Archive for the ‘Kelly Wilson’ Category

Bellisario on Contraception (Again!)

April 1, 2009

Contraception seems to be a very hot topic for Mr. Bellisario, as he has yet another post on it on his blog (link).

Let’s examine what he says:

Turretin Fan has posted an audio response to my earlier article on contraception. He claims that since there are not any anathemas attached to the statements by the Magisterium of the Catholic Church on the teaching of contraception, that it is not infallible doctrine. The teaching that I posted earlier is the only “officially” held position that the Catholic Church has on contraception. First off there does not have to be an anathema attached to a teaching in order for it to be infallible. This is a qualifier that Turretin Fan has invented, since the Church has never taught that in order for something to be doctrine or dogma that there must be an anathema attached to it. Where Tf gets this I have no idea. It sounds like he presents an “Ace in the hole” here, but there is nothing that substantiates this undocumented statement of his.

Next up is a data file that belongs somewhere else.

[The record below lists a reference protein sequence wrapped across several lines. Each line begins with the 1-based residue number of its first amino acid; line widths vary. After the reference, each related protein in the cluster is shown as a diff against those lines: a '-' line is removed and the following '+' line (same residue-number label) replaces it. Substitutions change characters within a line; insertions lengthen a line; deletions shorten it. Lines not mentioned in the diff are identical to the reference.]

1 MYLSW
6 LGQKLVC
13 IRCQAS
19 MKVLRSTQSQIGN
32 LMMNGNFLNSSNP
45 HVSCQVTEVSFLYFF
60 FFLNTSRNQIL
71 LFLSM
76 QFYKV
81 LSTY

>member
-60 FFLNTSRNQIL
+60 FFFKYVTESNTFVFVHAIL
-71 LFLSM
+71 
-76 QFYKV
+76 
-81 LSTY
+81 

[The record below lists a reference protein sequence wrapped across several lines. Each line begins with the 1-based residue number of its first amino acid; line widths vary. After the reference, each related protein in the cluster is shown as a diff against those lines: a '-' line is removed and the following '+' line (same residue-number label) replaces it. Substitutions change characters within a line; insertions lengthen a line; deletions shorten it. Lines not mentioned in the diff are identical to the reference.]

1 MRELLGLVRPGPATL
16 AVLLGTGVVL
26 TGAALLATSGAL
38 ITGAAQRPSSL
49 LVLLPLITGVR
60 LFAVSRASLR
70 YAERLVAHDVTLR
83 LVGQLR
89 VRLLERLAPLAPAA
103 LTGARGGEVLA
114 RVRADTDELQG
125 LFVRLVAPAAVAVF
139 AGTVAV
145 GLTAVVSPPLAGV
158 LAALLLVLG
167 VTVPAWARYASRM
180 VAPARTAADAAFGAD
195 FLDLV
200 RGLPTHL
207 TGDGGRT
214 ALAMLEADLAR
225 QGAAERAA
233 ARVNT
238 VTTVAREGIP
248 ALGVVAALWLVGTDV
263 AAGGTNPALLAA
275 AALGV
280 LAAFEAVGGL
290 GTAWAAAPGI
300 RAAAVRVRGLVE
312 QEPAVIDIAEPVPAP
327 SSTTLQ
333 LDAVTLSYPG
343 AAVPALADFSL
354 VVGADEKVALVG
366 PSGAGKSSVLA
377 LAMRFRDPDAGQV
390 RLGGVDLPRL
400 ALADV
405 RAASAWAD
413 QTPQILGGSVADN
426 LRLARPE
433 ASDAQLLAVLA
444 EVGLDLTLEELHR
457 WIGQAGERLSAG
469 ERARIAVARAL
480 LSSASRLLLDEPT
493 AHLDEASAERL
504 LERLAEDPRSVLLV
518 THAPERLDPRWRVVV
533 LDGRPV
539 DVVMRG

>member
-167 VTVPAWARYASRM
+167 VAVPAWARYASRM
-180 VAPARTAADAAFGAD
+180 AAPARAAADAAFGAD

Yes, Mr. Bellisario actually wrote that!

I suppose that Mr. Bellisario thinks I invented this:

The Pope must attach the sanction of anathema to the decree, either explicitly or implicitly. In other words, since obedience to superiors is necessary for salvation, the anathema means that the representative of Christ on earth intends to avail himself of the full height of his God-given authority and command our intellectual assent.


Of course, that applies specifically to papal infallibility, but a similar concept exists with respect to conciliar infallibility.

Perhaps, as well, Mr. Bellisario thinks I invented this:

The Second Vatican Council has not been treated as a part of the entire living Tradition of the Church, but as an end of Tradition, a new start from zero. The truth is that this particular Council defined no dogma at all, and deliberately chose to remain on a modest level, as a merely pastoral council; and yet many treat it as though it had made itself into a sort of superdogma which takes away the importance of all the rest.